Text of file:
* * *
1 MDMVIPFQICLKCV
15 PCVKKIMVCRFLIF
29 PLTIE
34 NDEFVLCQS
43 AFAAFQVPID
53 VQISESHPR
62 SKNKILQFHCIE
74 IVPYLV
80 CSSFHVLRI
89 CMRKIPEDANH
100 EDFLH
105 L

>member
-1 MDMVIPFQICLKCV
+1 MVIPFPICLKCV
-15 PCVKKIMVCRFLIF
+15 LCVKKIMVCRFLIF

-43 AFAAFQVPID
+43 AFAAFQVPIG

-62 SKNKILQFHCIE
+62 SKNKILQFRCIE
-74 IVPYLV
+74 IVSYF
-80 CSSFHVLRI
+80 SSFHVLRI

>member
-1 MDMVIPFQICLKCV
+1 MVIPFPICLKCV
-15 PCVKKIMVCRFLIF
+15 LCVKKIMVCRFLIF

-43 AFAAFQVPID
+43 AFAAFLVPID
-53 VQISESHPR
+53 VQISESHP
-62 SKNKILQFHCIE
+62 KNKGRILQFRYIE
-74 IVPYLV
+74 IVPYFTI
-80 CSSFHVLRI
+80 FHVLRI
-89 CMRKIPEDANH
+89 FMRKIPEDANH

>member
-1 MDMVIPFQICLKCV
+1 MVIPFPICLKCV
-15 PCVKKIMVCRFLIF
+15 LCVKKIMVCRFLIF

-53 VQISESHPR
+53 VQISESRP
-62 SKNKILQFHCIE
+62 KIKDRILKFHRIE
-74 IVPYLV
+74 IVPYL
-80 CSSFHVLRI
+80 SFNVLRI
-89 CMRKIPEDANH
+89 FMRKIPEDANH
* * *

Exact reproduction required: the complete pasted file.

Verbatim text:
1 MDMVIPFQICLKCV
15 PCVKKIMVCRFLIF
29 PLTIE
34 NDEFVLCQS
43 AFAAFQVPID
53 VQISESHPR
62 SKNKILQFHCIE
74 IVPYLV
80 CSSFHVLRI
89 CMRKIPEDANH
100 EDFLH
105 L

>member
-1 MDMVIPFQICLKCV
+1 MVIPFPICLKCV
-15 PCVKKIMVCRFLIF
+15 LCVKKIMVCRFLIF

-43 AFAAFQVPID
+43 AFAAFQVPIG

-62 SKNKILQFHCIE
+62 SKNKILQFRCIE
-74 IVPYLV
+74 IVSYF
-80 CSSFHVLRI
+80 SSFHVLRI

>member
-1 MDMVIPFQICLKCV
+1 MVIPFPICLKCV
-15 PCVKKIMVCRFLIF
+15 LCVKKIMVCRFLIF

-43 AFAAFQVPID
+43 AFAAFLVPID
-53 VQISESHPR
+53 VQISESHP
-62 SKNKILQFHCIE
+62 KNKGRILQFRYIE
-74 IVPYLV
+74 IVPYFTI
-80 CSSFHVLRI
+80 FHVLRI
-89 CMRKIPEDANH
+89 FMRKIPEDANH

>member
-1 MDMVIPFQICLKCV
+1 MVIPFPICLKCV
-15 PCVKKIMVCRFLIF
+15 LCVKKIMVCRFLIF

-53 VQISESHPR
+53 VQISESRP
-62 SKNKILQFHCIE
+62 KIKDRILKFHRIE
-74 IVPYLV
+74 IVPYL
-80 CSSFHVLRI
+80 SFNVLRI
-89 CMRKIPEDANH
+89 FMRKIPEDANH